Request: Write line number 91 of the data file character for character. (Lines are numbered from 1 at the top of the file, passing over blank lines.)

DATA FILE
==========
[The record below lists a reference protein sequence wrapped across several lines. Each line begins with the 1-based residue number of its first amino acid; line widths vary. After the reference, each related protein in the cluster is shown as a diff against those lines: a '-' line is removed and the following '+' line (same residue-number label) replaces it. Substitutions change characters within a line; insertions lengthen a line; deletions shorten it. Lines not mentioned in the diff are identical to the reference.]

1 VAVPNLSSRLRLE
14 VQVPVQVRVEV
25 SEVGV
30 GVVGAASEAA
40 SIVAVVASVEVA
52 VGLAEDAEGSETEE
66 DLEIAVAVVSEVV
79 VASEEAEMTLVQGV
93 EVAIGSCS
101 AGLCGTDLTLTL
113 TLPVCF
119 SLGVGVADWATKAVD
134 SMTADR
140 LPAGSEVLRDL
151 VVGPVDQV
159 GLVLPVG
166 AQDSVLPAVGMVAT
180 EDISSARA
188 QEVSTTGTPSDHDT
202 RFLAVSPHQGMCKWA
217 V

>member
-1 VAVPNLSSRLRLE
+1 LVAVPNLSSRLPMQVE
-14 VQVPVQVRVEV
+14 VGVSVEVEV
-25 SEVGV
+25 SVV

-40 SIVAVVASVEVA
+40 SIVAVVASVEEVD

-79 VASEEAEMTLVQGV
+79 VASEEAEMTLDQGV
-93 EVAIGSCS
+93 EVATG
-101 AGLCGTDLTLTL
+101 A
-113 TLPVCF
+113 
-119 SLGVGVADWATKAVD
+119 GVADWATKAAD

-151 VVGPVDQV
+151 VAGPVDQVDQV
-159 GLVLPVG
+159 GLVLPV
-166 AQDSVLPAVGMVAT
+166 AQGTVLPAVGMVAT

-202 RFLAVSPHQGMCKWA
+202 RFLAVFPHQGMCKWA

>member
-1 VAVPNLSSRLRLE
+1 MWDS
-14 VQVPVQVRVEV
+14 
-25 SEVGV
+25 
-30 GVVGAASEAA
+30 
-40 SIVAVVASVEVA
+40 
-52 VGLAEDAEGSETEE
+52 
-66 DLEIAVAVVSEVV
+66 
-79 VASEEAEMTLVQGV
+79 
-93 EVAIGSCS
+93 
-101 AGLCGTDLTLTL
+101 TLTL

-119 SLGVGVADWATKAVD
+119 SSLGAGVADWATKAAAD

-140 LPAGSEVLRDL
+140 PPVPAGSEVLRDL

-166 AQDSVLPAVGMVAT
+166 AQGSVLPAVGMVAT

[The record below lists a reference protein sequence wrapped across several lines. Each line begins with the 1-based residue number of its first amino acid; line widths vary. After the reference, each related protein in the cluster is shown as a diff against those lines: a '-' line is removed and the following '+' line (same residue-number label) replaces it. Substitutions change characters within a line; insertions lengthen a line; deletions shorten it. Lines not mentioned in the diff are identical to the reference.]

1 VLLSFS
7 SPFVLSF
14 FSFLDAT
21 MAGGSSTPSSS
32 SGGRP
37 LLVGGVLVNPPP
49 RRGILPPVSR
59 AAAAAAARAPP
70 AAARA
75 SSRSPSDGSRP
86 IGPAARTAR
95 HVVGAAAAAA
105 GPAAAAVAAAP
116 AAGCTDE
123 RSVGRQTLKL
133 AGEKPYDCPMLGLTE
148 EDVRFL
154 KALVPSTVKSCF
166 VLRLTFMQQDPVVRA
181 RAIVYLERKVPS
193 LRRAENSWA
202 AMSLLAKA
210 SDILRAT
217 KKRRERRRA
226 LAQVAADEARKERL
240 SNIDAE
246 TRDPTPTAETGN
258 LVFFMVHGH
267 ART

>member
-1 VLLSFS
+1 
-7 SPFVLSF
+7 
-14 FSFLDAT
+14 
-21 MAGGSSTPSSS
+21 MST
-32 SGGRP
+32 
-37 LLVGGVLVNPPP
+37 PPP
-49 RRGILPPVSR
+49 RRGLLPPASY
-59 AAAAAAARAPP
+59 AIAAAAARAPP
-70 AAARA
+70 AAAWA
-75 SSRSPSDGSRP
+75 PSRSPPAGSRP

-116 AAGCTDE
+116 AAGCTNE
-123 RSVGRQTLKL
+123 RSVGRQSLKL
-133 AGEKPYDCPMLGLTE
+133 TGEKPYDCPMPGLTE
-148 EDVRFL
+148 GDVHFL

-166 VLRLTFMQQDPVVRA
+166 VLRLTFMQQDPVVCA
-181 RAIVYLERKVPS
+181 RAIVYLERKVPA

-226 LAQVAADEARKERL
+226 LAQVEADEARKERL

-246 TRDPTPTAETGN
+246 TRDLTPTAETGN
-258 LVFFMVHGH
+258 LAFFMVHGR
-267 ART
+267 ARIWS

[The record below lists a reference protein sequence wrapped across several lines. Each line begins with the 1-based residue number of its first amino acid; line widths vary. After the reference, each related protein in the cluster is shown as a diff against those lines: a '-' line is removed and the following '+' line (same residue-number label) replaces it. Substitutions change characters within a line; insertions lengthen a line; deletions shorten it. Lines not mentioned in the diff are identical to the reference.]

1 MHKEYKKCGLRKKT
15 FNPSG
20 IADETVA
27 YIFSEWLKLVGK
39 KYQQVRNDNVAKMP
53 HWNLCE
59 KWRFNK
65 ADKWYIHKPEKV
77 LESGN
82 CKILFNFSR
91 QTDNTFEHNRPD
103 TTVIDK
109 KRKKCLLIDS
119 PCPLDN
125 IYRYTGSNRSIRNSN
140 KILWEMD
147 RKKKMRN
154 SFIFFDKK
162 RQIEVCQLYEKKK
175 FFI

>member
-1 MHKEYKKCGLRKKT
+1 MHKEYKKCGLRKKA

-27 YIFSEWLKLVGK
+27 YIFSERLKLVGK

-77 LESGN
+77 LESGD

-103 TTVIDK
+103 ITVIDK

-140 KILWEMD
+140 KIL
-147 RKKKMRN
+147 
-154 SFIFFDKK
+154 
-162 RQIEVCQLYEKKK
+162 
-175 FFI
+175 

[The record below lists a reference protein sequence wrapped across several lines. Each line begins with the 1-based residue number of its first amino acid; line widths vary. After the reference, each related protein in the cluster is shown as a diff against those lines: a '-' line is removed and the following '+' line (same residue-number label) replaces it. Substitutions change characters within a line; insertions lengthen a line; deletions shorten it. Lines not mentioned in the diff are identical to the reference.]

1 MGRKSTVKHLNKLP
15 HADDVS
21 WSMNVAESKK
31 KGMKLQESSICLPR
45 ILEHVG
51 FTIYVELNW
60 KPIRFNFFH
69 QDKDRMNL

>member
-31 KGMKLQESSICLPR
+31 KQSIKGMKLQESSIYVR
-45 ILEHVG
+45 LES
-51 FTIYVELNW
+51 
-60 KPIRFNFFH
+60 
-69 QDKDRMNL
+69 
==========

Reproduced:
116 AAGCTDE